Getting Goosed

I’ve never been one to enjoy a surprise especially when it comes in the form of getting goosed! The fact that the “goosee” was less than three feet high and didn’t understand the phrase “back off” further complicated the issue as did the fact that I was on a small strip of land surrounded by water with a single bridge my only means of escape.

My first mistake was agreeing to walk. Lured by the promise of a serene lake, fresh air and a bunny rabbit or two, I could not have comprehended the dangers that lurked ahead. The lakeside walking path, just a short stroll from our home, was a scene ripped from an episode of ECO Challenge. There were the exposed tree roots that threatened to topple the unobservant strider, the thorny branches that had formed swinging gates of pain and, of course, the oh so perilous slippery bank that beckons one closer to observe schools of fish feeding nearby. But all of these natural dangers pale in comparison to a very large and very suspect Canadian Goose!

I should have sensed peril lurked ahead. The Canadian Goose has been trailing us for some time. I, however, was focussed on the before mentioned roots, thorny branches and slippery banks all the while attempting to whistle a happy tune. My roommate and host in this walk of fear, strode far ahead her pace quickened in an effort to raise her heart rate. I, on the other hand, shuffled along panting from over exertion.

When the tiny island with bridge access appeared ahead, I welcomed the opportunity to rest for a moment in the shade of a tree and perhaps skip a rock or two across the still surface of the lake. It was here, on her own turf, that the Goose decided to make her move. I am a peaceable creature by nature. The Goose evidently is not. Visions of the two of us quietly sharing the tranquil lakeside setting were soon shattered as I found myself face to face with a large, quick-footed, long-necked, hissing female!

Stunned, I stared evil in the face! What had I done to illicit such a response? Furthermore, what bodily harm was she capable of? I weighed my options. Not knowing how to swim and certain that the water was much too cold for entry, the bridge clearly was my only means of escape. But did I turn tail and run exposing the one body part I’ve been using on a regular basis? Or did I back up slowly staring the Goose down as I made my retreat?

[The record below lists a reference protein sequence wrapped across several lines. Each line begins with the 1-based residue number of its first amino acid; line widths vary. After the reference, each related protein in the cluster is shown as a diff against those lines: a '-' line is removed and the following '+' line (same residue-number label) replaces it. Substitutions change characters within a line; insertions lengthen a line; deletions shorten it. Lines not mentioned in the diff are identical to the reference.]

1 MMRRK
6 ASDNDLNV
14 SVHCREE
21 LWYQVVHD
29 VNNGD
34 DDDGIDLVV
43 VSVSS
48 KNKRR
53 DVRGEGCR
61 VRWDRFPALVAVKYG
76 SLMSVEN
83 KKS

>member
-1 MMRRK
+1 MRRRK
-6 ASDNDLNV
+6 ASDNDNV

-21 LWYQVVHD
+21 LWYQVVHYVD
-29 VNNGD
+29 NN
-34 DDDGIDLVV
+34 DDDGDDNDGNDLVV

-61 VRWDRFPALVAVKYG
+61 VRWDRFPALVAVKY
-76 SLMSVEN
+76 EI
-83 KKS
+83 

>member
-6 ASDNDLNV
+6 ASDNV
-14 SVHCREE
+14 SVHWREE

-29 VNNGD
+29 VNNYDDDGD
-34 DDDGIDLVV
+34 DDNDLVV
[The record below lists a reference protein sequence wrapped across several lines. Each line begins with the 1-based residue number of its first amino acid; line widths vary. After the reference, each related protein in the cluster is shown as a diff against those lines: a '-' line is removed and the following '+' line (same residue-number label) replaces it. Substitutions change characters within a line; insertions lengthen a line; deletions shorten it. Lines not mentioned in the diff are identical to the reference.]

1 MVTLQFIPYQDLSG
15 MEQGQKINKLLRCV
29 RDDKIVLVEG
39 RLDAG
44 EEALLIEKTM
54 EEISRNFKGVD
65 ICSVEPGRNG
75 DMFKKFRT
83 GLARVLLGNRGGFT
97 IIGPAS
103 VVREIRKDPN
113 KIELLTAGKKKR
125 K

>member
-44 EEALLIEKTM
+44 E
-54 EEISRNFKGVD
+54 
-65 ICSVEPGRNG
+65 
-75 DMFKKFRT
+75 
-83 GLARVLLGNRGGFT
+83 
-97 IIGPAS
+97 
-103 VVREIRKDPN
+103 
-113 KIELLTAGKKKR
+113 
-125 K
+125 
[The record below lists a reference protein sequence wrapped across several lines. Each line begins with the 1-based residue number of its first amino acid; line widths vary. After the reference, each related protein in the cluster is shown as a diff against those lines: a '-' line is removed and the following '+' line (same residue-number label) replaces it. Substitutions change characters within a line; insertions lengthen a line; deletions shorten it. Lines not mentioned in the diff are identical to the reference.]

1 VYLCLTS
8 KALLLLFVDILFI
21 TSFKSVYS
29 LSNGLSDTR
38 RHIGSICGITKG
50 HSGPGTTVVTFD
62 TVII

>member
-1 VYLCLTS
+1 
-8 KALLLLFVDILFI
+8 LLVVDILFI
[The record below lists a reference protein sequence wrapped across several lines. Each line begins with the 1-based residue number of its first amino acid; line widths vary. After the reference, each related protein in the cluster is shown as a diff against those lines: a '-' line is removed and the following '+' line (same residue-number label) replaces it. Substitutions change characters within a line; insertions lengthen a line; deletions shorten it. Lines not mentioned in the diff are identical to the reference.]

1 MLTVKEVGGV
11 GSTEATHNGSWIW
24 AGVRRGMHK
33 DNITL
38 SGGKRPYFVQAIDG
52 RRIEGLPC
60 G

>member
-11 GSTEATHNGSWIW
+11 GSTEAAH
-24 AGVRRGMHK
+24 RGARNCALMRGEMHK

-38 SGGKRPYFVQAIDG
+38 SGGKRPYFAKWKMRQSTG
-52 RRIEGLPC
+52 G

I did neither of these things. I stood stock still and attempted to negotiate!

“Hi there.”


“It’s okay, I’m not going to hurt you.”


“I’ll only be a moment. I just want to enjoy the view.”


It’s not true what the say about communication. Talking is not always the best solution and, if it is, the Canadian Goose sure hadn’t been told. So, I turned tail and ran directly for my roommate, who was standing nearby and could serve as a body shield while I made my retreat!

My roommate tells me there was nothing to fear. That’s easy for her to say. She wasn’t the one staring evil in the face. Had she not seen Hitchcock’s movie THE BIRDS? I suspect the Goose was simply protecting a nearby nest. However, Mike could be right! Maybe there is a conspiracy and the Canadian Geese are a part of it. They have, after all, been camping out in numbers on the baseball field behind our home. I’ve taken safe refuge indoors and stocked up on toilet paper, water and chocolate just in case.

Getting Goosed once in a lifetime is enough for this gal!


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